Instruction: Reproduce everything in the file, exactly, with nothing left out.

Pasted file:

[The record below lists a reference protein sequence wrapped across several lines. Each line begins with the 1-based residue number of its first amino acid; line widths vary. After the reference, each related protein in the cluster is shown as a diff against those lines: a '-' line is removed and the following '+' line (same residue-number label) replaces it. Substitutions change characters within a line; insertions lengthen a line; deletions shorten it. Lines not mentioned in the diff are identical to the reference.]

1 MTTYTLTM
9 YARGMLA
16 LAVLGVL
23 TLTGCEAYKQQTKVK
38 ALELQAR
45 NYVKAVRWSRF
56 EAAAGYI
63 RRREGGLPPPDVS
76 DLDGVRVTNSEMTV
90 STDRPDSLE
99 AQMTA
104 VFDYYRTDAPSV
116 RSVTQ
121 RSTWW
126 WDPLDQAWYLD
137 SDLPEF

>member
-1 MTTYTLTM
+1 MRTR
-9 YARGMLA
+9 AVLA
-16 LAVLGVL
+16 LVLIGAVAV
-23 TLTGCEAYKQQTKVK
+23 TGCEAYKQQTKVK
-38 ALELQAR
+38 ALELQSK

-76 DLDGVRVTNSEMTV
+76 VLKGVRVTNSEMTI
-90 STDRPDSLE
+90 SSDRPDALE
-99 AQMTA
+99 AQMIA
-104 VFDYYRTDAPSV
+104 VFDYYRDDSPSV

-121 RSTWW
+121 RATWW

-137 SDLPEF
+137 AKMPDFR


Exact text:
[The record below lists a reference protein sequence wrapped across several lines. Each line begins with the 1-based residue number of its first amino acid; line widths vary. After the reference, each related protein in the cluster is shown as a diff against those lines: a '-' line is removed and the following '+' line (same residue-number label) replaces it. Substitutions change characters within a line; insertions lengthen a line; deletions shorten it. Lines not mentioned in the diff are identical to the reference.]

1 MTTYTLTM
9 YARGMLA
16 LAVLGVL
23 TLTGCEAYKQQTKVK
38 ALELQAR
45 NYVKAVRWSRF
56 EAAAGYI
63 RRREGGLPPPDVS
76 DLDGVRVTNSEMTV
90 STDRPDSLE
99 AQMTA
104 VFDYYRTDAPSV
116 RSVTQ
121 RSTWW
126 WDPLDQAWYLD
137 SDLPEF

>member
-1 MTTYTLTM
+1 MRTR
-9 YARGMLA
+9 AVLA
-16 LAVLGVL
+16 LVLIGAVAV
-23 TLTGCEAYKQQTKVK
+23 TGCEAYKQQTKVK
-38 ALELQAR
+38 ALELQSK

-76 DLDGVRVTNSEMTV
+76 VLKGVRVTNSEMTI
-90 STDRPDSLE
+90 SSDRPDALE
-99 AQMTA
+99 AQMIA
-104 VFDYYRTDAPSV
+104 VFDYYRDDSPSV

-121 RSTWW
+121 RATWW

-137 SDLPEF
+137 AKMPDFR